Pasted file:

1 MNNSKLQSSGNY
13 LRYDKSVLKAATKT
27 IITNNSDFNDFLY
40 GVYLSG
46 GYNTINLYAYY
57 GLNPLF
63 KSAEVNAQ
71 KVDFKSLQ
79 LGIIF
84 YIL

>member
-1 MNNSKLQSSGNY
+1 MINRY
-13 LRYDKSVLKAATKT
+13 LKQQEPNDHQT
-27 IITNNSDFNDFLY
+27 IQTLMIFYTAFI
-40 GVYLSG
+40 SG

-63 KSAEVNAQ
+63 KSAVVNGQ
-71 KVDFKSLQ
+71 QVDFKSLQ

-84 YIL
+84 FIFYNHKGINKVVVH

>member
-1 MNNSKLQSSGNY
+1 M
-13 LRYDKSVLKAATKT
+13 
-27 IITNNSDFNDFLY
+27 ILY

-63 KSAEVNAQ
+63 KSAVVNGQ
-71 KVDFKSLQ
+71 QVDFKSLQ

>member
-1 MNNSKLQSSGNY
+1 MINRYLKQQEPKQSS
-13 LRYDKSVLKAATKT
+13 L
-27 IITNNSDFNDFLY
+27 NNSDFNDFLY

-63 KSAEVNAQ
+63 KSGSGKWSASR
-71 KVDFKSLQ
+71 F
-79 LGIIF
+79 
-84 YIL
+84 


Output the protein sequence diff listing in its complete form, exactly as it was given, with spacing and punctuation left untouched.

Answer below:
1 MNNSKLQSSGNY
13 LRYDKSVLKAATKT
27 IITNNSDFNDFLY
40 GVYLSG
46 GYNTINLYAYY
57 GLNPLF
63 KSAEVNAQ
71 KVDFKSLQ
79 LGIIF
84 YIL

>member
-1 MNNSKLQSSGNY
+1 MINRY
-13 LRYDKSVLKAATKT
+13 LKQQEPNDHQT
-27 IITNNSDFNDFLY
+27 IQTLMIFYTAFI
-40 GVYLSG
+40 SG

-63 KSAEVNAQ
+63 KSAVVNGQ
-71 KVDFKSLQ
+71 QVDFKSLQ

-84 YIL
+84 FIFYNHKGINKVVVH

>member
-1 MNNSKLQSSGNY
+1 M
-13 LRYDKSVLKAATKT
+13 
-27 IITNNSDFNDFLY
+27 ILY

-63 KSAEVNAQ
+63 KSAVVNGQ
-71 KVDFKSLQ
+71 QVDFKSLQ

>member
-1 MNNSKLQSSGNY
+1 MINRYLKQQEPKQSS
-13 LRYDKSVLKAATKT
+13 L
-27 IITNNSDFNDFLY
+27 NNSDFNDFLY

-63 KSAEVNAQ
+63 KSGSGKWSASR
-71 KVDFKSLQ
+71 F
-79 LGIIF
+79 
-84 YIL
+84 